(3) The decision and order shall be considered a final administrative ruling, enforceable in a court of competent jurisdiction, and reviewable as provided by applicable law.

(g)(1) Respondents shall comply with the provisions of any order or conciliation agreement affording relief and shall furnish proof of compliance to the Mayor as specified in the order. If the respondent refuses or fails to comply with the administrative order or conciliation agreement, the Mayor or the complainant may record a lien and may sue in the Superior Court of the District of Columbia for a remedy, enforcement, or assessment or collection of a civil penalty.

(2) The Superior Court of the District of Columbia shall have no jurisdiction to adjudicate the merits of the underlying claim, but is limited to enforcement of the administrative order or conciliation agreement.

(3) The Mayor may, at the request of an employee, take an assignment in trust for the assigning employee of such wages and join in a proceeding or action such claims against the same employer as the Mayor considers appropriate, and the Mayor shall have power to settle and adjust any such claim or claims on such terms the Mayor may consider just; provided, that no settlement for an amount less than the amount awarded by the administrative law judge shall be agreed to without the complainant’s consent. The Mayor shall maintain regular contact with the complainant concerning the procedural status of any legal actions brought under the assignment and the complainant shall have the right to inquire about and receive information regarding the status of the enforcement action.

(h) If a respondent fails to timely comply with an administrative order or conciliation agreement that has not been stayed, the Mayor shall:

(1) Assess an additional late fee equal to 10% of the total amount owed for each month any portion of the award and any already accrued late penalty remains unpaid;

(2) Require the respondent to post public notice of their failure to comply in a form determined by the Mayor; and

(3) Consider any unpaid amount to be owed the District as past due restitution on behalf of an employee and suspend any licenses issued to do business in the District as set forth in subsection (i) of this section. Penalty amounts, including civil and criminal penalties and late fees, and any wages, damages, interest, costs, or fees awarded to an employee or representative shall be a lien upon the real estate and personal property of the person who owes them. The lien shall take effect by operation of law on the day immediately following the due date for payment, and, unless dissolved by payment, shall as of that date be considered a tax due and owing to the District, which may be enforced through any and all procedures available for tax collection.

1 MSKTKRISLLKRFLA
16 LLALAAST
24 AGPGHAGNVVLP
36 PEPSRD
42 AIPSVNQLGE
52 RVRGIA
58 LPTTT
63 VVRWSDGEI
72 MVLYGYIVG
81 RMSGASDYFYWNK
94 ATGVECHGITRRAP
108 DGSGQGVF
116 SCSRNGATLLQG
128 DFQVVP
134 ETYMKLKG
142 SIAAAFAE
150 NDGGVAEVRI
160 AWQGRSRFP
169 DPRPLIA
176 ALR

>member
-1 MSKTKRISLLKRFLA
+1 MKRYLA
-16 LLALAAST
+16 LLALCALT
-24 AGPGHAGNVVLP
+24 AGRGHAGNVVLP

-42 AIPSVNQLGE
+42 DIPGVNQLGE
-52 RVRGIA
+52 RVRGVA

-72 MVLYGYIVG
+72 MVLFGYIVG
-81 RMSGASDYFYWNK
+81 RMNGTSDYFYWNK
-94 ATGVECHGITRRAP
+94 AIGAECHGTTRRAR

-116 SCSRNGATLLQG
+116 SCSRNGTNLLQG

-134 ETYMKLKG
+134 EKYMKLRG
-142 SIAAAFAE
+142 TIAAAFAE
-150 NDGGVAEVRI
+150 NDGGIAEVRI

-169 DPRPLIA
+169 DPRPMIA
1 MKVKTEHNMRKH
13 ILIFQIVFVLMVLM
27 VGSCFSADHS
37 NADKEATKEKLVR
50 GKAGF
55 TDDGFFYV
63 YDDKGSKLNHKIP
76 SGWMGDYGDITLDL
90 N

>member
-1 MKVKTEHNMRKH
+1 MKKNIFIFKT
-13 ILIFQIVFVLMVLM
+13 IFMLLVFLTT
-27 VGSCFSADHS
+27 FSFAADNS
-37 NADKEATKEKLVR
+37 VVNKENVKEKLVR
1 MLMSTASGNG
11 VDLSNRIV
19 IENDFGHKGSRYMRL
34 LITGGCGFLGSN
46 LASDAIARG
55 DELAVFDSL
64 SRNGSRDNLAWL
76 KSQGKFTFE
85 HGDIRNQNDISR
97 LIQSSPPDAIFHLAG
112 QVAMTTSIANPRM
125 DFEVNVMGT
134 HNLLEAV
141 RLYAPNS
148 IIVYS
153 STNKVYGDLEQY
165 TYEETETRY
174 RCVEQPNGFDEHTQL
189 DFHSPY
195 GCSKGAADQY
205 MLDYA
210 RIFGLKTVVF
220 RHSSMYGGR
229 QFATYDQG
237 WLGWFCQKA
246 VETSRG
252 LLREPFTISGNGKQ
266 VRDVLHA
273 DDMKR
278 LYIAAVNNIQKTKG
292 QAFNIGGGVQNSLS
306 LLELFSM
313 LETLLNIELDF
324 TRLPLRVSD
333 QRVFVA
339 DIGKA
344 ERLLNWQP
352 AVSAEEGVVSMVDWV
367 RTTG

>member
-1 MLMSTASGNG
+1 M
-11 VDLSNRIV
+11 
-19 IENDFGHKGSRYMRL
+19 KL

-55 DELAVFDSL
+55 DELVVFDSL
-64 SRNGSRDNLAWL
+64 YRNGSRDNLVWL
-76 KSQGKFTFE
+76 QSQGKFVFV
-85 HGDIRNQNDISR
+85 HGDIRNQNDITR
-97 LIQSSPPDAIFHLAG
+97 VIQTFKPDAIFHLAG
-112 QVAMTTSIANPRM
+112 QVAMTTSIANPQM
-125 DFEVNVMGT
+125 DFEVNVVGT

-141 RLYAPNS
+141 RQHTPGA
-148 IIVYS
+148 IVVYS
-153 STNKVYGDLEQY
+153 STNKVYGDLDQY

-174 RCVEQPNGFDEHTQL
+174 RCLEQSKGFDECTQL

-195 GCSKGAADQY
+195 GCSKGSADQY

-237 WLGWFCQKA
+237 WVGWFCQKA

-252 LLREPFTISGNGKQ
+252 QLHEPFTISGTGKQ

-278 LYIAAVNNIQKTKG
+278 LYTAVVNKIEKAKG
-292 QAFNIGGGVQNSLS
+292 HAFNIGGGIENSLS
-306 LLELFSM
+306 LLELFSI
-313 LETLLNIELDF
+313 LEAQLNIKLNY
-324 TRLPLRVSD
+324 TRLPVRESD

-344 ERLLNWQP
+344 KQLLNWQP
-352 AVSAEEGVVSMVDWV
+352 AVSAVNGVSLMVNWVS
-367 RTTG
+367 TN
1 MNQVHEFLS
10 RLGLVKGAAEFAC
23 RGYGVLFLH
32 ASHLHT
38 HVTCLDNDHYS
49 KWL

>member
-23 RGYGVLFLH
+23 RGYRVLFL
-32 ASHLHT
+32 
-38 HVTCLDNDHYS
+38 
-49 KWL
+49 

(i) The Mayor shall:

(1) Deny an application for any license to do business issued by the District if, during the 3-year period before the date of the application, the applicant admitted guilt or liability or has been found guilty or liable in any judicial or administrative proceeding of committing or attempting to commit a willful violation of this chapter, the Minimum Wage Revision Act, the Living Wage Act, or the Sick and Safe Leave Act, or any other District, federal, or state law regulating the payment of wages. This subparagraph shall not apply to any person whose final administrative adjudication or judicial judgment or conviction was entered before February 26, 2015; and

(2) Suspend any license to do business issued by the District if the licensee has failed to comply with an administrative order or conciliation agreement issued under this section. Once alerted to an alleged lack of compliance, the Mayor shall notify the business that its license will be suspended in 30 days until the business provides proof that it is in full compliance with the administrative order or conciliation agreement, including any requirements for accelerated payment, interest, or additional damages in the event of a breach. Before the license suspension, the business will have an opportunity to request a hearing to be held pursuant to the Administrative Procedure Act.

(j) The administrative remedies established in this chapter shall be in addition to any other criminal, civil, or other remedies established by law that may be pursued to address violations of this chapter and shall not prejudice or adversely affect any other action, civil or criminal, that may be brought to abate a violation or to seek compensation for damages suffered.

(k) Any person may be represented by counsel in any proceeding under this chapter. Any party, including corporate entities, as an alternative to counsel, may be assisted by a non-lawyer authorized by that party in accordance with 1 DCMR § 2835, except where such representation is prohibited by law or disallowed by the administrative law judge for good cause.

(l)(1) Any party may request that a subpoena be issued by the administrative law judge. Witnesses summoned by subpoena shall be entitled to the same witness and mileage fees as are witnesses in proceedings in the Superior Court of the District of Columbia. Fees payable to a witness summoned by subpoena issued at the request of a party shall be paid by that party.

(2) Within 10 days after service of a subpoena upon any person, the person may petition the administrative law judge to quash or modify the subpoena. The administrative law judge shall grant the petition if he or she finds that the subpoena:

(A) Requires appearance or attendance at an unreasonable time or place;

(B) Requires production of evidence that does not relate to the matter; or

(C) Does not describe with sufficient particularity the evidence to be produced, that compliance would be unduly onerous, or for other good reason.